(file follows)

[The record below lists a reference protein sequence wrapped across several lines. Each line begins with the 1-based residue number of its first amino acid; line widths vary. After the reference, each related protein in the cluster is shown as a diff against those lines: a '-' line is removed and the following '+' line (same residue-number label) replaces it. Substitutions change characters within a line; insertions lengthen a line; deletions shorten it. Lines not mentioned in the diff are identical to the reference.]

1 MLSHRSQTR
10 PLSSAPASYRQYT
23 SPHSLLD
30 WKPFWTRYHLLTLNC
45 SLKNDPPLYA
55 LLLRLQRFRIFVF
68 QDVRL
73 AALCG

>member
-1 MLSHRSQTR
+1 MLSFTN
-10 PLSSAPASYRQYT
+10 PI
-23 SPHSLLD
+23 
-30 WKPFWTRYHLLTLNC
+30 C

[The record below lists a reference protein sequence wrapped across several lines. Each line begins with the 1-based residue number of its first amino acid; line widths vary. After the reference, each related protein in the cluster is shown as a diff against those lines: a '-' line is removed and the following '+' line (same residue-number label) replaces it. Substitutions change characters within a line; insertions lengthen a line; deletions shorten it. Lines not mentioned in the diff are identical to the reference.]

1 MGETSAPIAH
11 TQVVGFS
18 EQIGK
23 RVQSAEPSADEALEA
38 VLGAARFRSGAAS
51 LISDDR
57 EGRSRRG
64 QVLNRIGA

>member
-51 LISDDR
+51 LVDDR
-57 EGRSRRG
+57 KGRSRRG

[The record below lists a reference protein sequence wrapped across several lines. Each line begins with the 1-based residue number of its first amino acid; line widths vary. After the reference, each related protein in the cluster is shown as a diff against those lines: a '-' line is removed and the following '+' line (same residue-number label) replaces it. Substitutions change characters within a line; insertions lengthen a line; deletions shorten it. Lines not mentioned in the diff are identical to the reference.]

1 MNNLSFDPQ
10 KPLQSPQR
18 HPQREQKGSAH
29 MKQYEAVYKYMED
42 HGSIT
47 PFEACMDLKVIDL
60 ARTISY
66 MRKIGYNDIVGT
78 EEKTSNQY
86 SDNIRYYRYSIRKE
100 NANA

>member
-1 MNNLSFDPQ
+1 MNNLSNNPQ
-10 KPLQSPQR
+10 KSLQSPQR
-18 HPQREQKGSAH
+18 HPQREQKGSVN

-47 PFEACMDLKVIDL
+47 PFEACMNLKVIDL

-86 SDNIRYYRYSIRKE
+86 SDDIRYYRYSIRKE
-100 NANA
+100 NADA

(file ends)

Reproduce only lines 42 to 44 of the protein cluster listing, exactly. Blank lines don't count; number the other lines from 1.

78 EEKTSNQY
86 SDNIRYYRYSIRKE
100 NANA